The tech world has a changed a lot in the last 10 years. Almost immeasurably so in the last 20. And it’s a lot to manage.
You know the situation well:
- The rise of cloud-based infrastructure
- The proliferation of SaaS
- The growing number of offshore teams
- The increase in remote employees
These are common knowledge, and there are many other changes, too. To resolve complexities that arise from tech change, businesses need executive level technology direction.
But they don’t have the resources to hire an experienced Chief Technology Officer. And they may not know when to engage an outside resource.
Even so, you need to align business and technology strategies fast. The business needs to understand how updated technology can improve things. Above all, you need to ensure priorities focus on the outcomes you want.
In this describes your situation, you may need a Fractional CTO.
The companies that I work with all have unique challenges. Here are the top three reasons that companies have hired me as a Fractional CTO.
#1: Executive Leadership struggles to communicate with the technology team
There’s a wall. It’s invisible, but it’s real. It’s like you’re speaking different languages. Because you are.
Effective technical leadership is a liaison between technology teams and business (non-technology) teams. Whether on-shore or offshore, you need the best results.
Communication problems are the tip of the iceberg. They usually result in systems or applications that don’t meet requirements. Projects are late. Marketing worries that development is behind schedule. Developers worry that people are selling something that doesn’t exist.
Rarely have I met a CTO that has a deep understanding of what it takes to be a CFO. The opposite is also true. Bring on the right experience to make the difference.
It’s a common struggle. An experienced Fractional CTO can help you tear down this wall and improve communication.
#2: The technology team struggles to achieve results
When a technology team isn’t delivering, it can be due to one of these reasons:
- Development does not meet business needs. I’ve seen this happen due to poorly written requirements. I’ve also seen it happen because developers have a “better idea” with and don’t discuss it with the business. And this happens with the best intent.
- Lack of priorities. If everything is high priority, nothing is a high priority. How can the business and technology teams align on what’s important and maintain that focus?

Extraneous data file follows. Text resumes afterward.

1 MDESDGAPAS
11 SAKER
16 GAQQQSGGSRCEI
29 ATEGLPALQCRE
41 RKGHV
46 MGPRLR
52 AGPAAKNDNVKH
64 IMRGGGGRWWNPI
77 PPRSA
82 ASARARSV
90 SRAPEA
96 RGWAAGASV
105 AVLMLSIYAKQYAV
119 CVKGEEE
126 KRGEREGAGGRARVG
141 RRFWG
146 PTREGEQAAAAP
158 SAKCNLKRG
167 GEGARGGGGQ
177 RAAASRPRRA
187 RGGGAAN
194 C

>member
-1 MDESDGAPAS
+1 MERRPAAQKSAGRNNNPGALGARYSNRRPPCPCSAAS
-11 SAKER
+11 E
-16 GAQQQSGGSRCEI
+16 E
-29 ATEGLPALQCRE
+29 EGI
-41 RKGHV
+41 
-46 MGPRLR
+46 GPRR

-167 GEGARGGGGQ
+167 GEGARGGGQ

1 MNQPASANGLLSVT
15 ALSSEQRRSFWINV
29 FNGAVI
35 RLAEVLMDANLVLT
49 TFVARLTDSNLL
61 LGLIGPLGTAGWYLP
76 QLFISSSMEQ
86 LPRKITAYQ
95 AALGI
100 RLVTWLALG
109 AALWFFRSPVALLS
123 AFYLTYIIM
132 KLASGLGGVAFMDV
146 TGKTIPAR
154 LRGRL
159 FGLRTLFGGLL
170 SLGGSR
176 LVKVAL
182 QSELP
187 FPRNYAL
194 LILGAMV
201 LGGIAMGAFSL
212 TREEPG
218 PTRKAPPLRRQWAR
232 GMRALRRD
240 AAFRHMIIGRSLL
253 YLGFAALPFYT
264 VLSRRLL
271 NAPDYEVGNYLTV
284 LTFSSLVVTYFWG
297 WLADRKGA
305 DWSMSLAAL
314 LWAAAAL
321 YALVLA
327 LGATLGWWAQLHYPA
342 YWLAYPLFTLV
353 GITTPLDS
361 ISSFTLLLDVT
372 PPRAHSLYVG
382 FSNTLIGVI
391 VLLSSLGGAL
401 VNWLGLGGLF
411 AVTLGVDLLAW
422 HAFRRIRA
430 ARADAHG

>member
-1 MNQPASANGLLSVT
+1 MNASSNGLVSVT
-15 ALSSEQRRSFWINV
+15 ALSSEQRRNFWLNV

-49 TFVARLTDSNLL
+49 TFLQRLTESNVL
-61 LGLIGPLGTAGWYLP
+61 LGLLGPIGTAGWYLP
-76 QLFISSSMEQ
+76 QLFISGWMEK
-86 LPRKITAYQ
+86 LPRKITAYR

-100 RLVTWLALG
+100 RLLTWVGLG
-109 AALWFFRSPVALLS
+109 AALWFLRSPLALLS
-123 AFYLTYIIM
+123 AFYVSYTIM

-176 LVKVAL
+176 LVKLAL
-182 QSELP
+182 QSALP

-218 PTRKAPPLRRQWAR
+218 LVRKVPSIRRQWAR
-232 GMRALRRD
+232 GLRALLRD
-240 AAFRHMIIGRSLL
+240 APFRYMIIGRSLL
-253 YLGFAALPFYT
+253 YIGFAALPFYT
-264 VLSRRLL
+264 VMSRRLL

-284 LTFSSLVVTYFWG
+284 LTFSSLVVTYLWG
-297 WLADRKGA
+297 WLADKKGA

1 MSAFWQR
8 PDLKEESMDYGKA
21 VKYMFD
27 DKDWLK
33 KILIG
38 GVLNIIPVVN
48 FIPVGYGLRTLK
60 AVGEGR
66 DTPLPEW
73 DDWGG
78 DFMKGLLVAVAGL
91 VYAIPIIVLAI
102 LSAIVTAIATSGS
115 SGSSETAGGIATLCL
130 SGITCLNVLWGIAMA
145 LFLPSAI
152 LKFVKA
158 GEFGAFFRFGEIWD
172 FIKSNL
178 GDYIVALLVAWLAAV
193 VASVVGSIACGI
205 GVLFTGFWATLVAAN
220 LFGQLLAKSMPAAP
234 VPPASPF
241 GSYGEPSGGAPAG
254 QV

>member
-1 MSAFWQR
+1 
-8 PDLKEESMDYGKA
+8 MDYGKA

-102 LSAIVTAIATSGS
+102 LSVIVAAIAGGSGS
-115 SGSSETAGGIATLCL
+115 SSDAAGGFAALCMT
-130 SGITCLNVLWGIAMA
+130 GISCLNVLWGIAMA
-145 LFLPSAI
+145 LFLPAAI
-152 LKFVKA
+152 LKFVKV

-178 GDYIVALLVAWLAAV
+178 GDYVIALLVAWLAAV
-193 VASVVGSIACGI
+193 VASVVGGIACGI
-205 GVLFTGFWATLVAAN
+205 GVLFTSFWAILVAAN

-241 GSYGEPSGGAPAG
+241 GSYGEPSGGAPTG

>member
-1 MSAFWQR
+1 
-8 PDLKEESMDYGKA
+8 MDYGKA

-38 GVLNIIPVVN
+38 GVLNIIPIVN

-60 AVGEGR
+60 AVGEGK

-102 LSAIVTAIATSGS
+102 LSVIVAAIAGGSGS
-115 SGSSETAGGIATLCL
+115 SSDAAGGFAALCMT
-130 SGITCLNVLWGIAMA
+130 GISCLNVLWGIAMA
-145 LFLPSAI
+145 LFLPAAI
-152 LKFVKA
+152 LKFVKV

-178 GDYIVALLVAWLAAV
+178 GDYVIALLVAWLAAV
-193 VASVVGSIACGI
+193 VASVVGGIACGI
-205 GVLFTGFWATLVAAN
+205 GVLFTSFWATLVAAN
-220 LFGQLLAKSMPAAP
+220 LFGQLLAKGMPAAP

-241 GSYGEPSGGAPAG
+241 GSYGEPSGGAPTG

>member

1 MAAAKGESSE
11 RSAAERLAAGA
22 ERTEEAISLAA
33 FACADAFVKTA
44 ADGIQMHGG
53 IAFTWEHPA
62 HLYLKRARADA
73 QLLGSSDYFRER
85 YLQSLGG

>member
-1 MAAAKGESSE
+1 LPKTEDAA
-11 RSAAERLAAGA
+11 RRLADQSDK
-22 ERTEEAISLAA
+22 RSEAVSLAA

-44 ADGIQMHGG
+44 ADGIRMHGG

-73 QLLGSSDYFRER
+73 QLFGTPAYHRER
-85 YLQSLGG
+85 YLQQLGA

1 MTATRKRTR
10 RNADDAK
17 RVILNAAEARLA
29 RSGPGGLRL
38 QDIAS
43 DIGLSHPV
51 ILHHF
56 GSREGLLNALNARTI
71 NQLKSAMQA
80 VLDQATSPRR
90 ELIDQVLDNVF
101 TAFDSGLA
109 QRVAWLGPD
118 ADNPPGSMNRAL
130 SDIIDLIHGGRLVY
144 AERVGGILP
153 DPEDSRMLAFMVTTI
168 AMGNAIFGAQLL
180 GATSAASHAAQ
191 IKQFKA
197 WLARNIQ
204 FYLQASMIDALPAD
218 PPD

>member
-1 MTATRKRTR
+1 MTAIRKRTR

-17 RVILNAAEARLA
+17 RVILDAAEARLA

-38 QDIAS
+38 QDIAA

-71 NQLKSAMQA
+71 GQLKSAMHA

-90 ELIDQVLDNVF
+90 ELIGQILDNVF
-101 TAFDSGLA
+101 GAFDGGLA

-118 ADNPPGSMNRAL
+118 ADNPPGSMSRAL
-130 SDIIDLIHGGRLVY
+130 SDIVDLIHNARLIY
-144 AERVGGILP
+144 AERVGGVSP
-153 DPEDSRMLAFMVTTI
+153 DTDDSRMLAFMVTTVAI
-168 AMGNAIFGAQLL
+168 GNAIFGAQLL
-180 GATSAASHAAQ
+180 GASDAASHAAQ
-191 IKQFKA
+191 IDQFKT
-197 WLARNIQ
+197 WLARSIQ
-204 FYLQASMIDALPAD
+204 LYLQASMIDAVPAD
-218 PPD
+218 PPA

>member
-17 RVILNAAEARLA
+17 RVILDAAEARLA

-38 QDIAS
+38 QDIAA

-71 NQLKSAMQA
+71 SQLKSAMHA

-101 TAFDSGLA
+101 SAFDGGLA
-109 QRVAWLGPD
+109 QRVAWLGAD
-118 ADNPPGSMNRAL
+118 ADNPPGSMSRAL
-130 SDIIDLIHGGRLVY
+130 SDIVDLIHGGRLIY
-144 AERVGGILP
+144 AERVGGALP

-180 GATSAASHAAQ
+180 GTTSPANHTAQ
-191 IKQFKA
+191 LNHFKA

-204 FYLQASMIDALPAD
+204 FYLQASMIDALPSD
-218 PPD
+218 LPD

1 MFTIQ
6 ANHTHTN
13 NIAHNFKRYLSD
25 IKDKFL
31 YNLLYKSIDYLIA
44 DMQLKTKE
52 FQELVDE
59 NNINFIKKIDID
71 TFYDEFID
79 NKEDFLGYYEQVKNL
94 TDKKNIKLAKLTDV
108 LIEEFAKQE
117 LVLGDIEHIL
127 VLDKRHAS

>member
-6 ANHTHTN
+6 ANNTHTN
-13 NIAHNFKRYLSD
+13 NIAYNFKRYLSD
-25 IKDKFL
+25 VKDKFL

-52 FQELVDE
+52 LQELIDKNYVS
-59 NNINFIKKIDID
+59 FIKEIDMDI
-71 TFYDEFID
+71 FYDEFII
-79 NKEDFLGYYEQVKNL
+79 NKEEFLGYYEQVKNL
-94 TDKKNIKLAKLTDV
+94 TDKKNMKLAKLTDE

- The technology team lacks process and is not measured on any meaningful metrics. If you’re measuring lines of code, welcome to the 70’s. If not that, what are useful metrics? I’ve helped companies determine the right approach and put visible reporting in place.
- Technology doesn’t look at the core business as its client. Unless you’re involved in R&D or you work with DARPA, it isn’t about technology for technologies sake. You need technology to solve a business problem. Either yours or someone else’s. A technology team that sees the business a the client, can transform the relationship.
- Your technology is old and hard to maintain. How do you best make the jump to newer technology? It is possible to balance the need to maintain existing systems with the need to transform? Somethings gotta give, and you’re not sure where to start.
- Your team has the wrong skills. Sometimes this is the case. Your developers are out of date. Or your product manager is no longer connected to customer needs. Could be either. Both. How do you assess whether to train or hire resources with the right experience? My clients and I have navigate these waters together to get results.
#3: Your company is lagging behind competition, attrition is on the rise, and customers are complaining
The lack of experienced technology leadership can make it feel as if things are coming unglued. And to make matters worse, you can’t afford a full-time experienced technology executive.
How do you catch up with competition that is outpacing you? Where do you start? How do you identify leaders on the technology team that can take you to the next level?
Can I somehow convince my best technologists to stay? Why are they leaving?
When facing a confluence of events arising from technology interactions, it’s time to take action.
Hire an Experienced Fractional CTO
If you need a Fractional CTO, make sure you hire experience. Whether you hire me or someone else, make sure they understand your situation and have been there. Hiring new leadership is impactful, so make sure the impact is positive.
Hiring a full-time resource is not only expensive, it is time consuming. A Fractional CTO with a successful track record can usually start sooner, at a lower cost, and provide great results.
Get in Touch
If you’re looking for a Fractional CTO, I’d love to hear from you. Please complete the form below and/or subscribe to The Fractional CTO newsletter. You can also follow me on LinkedIn. In addition, I’d be happy to spend a few minutes on the phone learning about your business and the unique challenges you are facing.